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WHO calls on governments to invest in Universal Health Coverage

President William Ruto during the unveiling of kits to Community Health Promoters in Nairobi

A report by the World Health Organization has revealed gross inequities in global spending on health at the height of the Covid-19 pandemic.  

According to the 2023 global health expenditure report, which sheds new light on the evolution of global health spending at the height of the COVID-19 pandemic, low-income countries accounted for only 0.24% of global health expenditure, despite having an 8% share of the world’s population in 2021.

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The report says public spending on health had increased across the world, except in low-income countries where government health spending decreased and external health aid played an essential supporting role.

Released ahead of Universal Health Coverage (UHC) Day, the report reveals that in 2021 global spending on health reached a new high of US$ 9.8 trillion or 10.3% of global gross domestic product (GDP).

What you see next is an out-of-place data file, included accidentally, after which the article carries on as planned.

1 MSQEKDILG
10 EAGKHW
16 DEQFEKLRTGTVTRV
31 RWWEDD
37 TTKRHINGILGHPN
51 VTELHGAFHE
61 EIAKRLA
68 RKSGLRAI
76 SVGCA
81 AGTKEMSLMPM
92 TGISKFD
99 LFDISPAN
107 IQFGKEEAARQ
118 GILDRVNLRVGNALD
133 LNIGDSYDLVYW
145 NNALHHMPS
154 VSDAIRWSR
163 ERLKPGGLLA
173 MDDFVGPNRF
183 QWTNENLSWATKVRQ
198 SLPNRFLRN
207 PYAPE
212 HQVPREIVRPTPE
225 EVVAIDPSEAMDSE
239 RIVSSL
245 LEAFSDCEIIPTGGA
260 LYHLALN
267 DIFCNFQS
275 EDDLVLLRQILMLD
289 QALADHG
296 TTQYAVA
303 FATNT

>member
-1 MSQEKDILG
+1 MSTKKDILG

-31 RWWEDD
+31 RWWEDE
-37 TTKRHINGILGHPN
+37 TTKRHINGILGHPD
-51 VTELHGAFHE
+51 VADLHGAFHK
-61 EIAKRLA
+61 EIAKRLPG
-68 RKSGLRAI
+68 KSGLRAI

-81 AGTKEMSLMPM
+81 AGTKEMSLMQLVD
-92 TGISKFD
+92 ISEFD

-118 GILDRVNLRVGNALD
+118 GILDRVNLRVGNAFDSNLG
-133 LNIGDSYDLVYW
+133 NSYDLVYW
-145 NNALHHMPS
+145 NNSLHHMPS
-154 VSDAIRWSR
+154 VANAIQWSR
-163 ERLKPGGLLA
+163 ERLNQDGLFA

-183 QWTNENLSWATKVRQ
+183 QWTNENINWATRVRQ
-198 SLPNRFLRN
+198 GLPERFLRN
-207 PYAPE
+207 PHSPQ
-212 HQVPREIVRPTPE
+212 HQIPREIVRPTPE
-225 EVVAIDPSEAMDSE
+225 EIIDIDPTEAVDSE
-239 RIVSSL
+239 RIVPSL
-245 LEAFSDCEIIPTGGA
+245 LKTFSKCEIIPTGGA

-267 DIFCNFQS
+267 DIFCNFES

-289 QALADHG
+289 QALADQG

According to the report, about 11% of the world’s population lived in countries that spent less than US$ 50 per person per year, while the average per capita spending on health was around US$ 4 000 in high-income countries in 2021.

“Sustained public financing on health is urgently needed to progress towards universal health coverage. It is especially critical at this time when the world is confronted by the climate crisis, conflicts and other complex emergencies. People’s health and well-being need to be protected by resilient health systems that can also withstand these shocks,” said Dr Bruce Aylward, WHO Assistant Director-General, Universal Health Coverage, Life Course.

During the pandemic, countries also adjusted their service delivery mechanisms to adapt to the new demands of battling COVID-19 while sustaining essential services.

Capital investments increased in all income groups during the pandemic: 40-50% in low- and lower-middle income countries, and 8-9% in upper-middle and high-income countries according to the report.

In low-income countries, the report says there was a surge in machinery and equipment spending, possibly influenced by the lack of essential equipment, such as ventilators and hospital beds, at the beginning of the pandemic.


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